Publication Frontiers in Ecology and Evolution

Publié par Laboratoire PALEVOPRIM, le 29 avril 2020   48

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Long-Term Isotope Evidence on the Diet and Habitat Breadth of Pleistocene to Holocene Caprines in Thailand: Implications for the Extirpation and Conservation of Himalayan Gorals

Three taxa within the subfamily Caprinae (Himalayan goral Naemorhedus goral, Chinese goral Naemorhedus griseus, and Sumatran serow Capricornis sumatraensis) live in the mountainous upland forests of Southeast Asia, where they are considered as vulnerable or near threatened species. Co-occurrences between these two recognized genera have been documented from some Pleistocene fossil sites in Thailand, suggesting more widely overlapping distribution in the past than today. However, diet and habitat preferences of these Pleistocene and present-day coexisting species have rarely been investigated so far. For the past three decades, stable carbon and oxygen isotope analyses become more commonplace in ecological investigations, allowing us to explore the diets and habitats of ancient and extant animals as well as to reconstruct environmental conditions in the past. We reconstructed diets and habitats of these taxa from five fossil sites in Thailand during the past 400,000 years (from the Middle Pleistocene to the Early Holocene) and from some modern wildlife using the isotopic analysis of carbonate in tooth enamel, in order to test species co-occurrence patterns during the Pleistocene and to examine possible changes of their niche breadths over evolutionary time. Our carbon isotope analysis revealed remarkably different ecological patterns between Naemorhedus and Capricornis. The Pleistocene Sumatran serow has been a greater generalist than both the Himalayan and Chinese gorals that fed on pure C4 or mixed C3 and C4 plants restricted to an open landscape habitat and than its extant population that occupies a closed-canopy forest. This suggests that the habitat contraction of the modern wildlife is likely due to the Holocene climate change and the human impacts on Thai ecosystems. In addition to the loss or reduction of grasslands after the latest Pleistocene when rainforests became dominant and besides the human hunting and predation pressure, the high interspecific competition likely contributed to the extirpation of Himalayan gorals in Thailand. Developing a strategic plan for the future biodiversity conservation, a long-term historical isotope approach allowed us to predict the contrasting habitat suitability, a lowland grassland, for these two threatened goral species as testified by their ecological persistence during the Pleistocene.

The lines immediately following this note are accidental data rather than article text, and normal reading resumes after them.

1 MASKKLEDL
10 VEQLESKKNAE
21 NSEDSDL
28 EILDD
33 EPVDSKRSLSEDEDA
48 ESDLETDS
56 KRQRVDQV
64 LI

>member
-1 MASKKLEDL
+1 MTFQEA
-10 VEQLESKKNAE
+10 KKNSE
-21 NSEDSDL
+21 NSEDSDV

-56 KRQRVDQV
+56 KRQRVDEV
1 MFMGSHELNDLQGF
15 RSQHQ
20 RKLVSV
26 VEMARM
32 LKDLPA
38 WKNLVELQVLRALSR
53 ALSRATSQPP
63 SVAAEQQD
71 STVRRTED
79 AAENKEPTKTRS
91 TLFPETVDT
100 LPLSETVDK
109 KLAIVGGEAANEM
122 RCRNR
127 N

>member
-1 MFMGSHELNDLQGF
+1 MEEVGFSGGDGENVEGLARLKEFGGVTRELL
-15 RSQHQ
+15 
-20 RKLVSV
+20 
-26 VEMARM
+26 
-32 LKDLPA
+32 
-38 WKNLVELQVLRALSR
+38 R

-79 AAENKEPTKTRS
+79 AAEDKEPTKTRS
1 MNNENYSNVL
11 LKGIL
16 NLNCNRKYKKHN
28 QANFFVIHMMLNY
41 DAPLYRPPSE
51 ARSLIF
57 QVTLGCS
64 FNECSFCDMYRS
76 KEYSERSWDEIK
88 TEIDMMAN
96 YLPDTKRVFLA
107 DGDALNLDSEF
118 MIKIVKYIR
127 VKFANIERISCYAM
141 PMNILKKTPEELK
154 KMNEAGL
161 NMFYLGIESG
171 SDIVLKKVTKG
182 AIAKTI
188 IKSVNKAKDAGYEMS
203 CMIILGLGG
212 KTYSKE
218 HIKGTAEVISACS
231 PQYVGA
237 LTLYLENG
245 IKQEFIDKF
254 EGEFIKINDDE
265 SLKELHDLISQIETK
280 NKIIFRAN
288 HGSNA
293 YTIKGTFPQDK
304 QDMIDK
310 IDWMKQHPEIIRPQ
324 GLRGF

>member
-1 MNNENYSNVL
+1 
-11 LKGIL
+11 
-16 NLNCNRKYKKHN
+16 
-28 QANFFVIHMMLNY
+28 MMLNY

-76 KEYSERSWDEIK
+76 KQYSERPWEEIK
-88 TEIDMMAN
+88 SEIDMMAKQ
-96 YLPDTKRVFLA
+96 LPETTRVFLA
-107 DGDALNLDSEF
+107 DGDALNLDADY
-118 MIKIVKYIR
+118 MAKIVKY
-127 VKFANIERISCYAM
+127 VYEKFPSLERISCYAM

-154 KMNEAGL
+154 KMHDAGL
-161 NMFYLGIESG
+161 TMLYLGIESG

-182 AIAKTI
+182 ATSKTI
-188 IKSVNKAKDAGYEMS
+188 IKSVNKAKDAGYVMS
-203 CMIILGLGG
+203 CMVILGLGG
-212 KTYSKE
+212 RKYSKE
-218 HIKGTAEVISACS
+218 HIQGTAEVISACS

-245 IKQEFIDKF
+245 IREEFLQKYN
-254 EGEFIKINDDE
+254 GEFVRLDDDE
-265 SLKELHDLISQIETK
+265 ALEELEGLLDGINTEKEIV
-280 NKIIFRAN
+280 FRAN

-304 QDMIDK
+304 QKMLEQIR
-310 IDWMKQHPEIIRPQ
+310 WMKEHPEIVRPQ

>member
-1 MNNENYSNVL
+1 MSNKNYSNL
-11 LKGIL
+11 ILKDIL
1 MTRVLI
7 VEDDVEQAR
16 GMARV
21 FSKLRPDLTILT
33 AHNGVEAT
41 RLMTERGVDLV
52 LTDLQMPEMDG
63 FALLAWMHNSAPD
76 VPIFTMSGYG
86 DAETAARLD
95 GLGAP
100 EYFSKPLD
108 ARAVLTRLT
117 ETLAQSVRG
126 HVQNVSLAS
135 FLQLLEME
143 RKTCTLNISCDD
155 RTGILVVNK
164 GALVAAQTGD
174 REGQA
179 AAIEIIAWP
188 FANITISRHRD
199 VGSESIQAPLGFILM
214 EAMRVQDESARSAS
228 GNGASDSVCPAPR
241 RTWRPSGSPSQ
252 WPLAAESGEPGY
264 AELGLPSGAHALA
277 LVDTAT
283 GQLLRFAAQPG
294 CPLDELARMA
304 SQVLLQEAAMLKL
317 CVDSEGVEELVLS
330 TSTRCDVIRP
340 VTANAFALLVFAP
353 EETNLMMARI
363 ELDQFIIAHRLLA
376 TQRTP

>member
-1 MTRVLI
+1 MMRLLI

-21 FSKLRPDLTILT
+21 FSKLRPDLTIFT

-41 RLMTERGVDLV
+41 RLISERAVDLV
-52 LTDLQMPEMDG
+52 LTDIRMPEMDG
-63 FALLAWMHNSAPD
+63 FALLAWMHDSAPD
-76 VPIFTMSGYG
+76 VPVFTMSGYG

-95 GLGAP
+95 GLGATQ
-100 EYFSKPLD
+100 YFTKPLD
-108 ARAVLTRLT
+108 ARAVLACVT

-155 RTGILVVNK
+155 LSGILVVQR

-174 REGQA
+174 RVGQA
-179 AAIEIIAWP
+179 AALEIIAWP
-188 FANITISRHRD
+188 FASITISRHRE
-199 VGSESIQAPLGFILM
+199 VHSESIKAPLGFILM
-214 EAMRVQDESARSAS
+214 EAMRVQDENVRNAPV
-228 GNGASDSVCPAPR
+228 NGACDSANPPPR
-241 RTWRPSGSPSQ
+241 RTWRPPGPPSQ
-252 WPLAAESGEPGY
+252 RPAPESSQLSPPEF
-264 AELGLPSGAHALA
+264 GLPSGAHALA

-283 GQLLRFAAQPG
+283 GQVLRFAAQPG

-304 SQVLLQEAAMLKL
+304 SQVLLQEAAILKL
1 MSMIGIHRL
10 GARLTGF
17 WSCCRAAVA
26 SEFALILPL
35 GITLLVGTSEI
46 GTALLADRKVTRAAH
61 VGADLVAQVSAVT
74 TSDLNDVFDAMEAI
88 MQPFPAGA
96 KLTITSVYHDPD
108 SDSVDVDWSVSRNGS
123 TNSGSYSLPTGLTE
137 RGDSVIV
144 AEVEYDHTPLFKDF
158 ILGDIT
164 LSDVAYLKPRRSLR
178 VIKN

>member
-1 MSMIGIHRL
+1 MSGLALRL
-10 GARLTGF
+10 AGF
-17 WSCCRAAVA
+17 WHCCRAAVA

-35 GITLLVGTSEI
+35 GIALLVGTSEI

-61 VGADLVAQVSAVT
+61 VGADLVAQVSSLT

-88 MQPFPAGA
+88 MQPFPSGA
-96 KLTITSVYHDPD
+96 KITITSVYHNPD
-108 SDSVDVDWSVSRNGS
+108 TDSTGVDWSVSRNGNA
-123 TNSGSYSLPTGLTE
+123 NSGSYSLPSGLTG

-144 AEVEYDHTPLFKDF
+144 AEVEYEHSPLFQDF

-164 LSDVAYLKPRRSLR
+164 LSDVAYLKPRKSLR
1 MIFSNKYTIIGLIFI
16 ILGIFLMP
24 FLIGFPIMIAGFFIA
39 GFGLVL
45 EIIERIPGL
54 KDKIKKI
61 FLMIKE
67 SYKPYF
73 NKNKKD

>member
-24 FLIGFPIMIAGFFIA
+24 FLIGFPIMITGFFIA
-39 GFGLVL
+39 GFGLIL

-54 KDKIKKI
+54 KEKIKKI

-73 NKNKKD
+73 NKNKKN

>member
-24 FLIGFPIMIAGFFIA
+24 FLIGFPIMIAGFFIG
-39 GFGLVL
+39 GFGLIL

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Références

Kantapon Suraprasit, Jean-Jacques Jaeger, Rasmi Shoocongdej, Yaowalak Chaimanee, Athiwat Wattanapituksakul, Hervé Bocherens – Long-Term Isotope Evidence on the Diet and Habitat Breadth of Pleistocene to Holocene Caprines in Thailand: Implications for the Extirpation and Conservation of Himalayan Gorals – Front. Ecol. Evol., 21 April 2020 . DOI: 10.3389/fevo.2020.00067.